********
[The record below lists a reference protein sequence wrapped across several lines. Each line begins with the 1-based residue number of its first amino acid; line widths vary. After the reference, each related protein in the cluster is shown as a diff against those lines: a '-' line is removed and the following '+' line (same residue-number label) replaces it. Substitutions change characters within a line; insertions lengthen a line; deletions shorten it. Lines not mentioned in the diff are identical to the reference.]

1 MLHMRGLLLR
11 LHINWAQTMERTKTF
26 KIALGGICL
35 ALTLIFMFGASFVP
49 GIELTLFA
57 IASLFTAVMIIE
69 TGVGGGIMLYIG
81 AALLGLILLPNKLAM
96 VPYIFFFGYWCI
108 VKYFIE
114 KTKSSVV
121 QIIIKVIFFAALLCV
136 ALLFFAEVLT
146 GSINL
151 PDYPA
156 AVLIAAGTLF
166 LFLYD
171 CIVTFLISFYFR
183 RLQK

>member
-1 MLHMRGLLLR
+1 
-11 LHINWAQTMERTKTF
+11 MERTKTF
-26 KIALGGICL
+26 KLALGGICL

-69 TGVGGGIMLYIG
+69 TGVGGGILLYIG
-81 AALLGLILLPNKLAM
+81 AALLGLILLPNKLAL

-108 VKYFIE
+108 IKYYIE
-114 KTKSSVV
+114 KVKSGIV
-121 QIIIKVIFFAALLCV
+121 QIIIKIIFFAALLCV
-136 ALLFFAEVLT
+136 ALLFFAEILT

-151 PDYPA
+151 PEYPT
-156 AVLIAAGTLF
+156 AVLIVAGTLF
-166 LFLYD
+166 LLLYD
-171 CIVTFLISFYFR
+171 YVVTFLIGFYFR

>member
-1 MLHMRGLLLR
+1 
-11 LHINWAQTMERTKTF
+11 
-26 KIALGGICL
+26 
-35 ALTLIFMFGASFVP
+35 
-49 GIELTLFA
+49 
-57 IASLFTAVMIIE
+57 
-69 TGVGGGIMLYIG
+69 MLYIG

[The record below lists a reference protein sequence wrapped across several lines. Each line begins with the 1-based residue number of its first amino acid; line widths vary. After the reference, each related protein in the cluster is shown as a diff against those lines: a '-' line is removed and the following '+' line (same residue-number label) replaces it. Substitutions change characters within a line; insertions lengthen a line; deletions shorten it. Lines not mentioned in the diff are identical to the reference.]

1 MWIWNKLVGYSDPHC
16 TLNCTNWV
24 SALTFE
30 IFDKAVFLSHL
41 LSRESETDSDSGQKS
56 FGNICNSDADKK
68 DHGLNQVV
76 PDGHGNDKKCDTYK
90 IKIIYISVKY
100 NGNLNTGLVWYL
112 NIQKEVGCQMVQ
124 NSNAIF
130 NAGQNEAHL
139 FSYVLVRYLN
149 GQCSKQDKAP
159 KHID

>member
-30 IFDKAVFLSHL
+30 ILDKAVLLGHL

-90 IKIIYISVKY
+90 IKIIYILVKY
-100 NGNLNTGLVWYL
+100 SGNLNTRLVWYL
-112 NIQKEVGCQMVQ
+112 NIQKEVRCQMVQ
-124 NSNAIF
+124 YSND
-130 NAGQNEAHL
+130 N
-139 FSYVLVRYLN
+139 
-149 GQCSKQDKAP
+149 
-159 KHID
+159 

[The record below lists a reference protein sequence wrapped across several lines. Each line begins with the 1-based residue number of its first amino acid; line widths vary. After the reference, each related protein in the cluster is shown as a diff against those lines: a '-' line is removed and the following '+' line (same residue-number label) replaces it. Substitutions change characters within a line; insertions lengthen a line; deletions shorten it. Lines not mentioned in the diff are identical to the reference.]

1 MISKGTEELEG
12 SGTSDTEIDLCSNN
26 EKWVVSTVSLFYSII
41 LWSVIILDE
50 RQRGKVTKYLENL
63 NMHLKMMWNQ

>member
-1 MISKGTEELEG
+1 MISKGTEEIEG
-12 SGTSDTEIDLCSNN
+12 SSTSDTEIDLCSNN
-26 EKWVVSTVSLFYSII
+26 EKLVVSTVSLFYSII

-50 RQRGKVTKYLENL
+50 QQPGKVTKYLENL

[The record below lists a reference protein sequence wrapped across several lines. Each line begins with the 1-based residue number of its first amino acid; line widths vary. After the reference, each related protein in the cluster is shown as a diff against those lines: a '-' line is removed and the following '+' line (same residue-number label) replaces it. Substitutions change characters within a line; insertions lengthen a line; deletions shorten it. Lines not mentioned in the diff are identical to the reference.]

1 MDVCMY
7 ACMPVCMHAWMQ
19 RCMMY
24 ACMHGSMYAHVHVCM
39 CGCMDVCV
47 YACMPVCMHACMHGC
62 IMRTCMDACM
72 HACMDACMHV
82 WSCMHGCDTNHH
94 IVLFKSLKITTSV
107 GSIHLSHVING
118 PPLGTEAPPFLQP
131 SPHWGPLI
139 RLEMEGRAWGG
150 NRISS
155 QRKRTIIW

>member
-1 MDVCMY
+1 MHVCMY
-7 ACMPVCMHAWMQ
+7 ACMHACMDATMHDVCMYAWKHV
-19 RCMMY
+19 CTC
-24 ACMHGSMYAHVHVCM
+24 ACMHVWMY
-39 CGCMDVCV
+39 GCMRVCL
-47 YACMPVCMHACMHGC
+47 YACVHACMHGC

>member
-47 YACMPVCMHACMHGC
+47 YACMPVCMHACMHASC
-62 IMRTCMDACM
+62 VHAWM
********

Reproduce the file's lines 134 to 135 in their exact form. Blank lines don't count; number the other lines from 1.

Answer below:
+1 MHVCMY
-7 ACMPVCMHAWMQ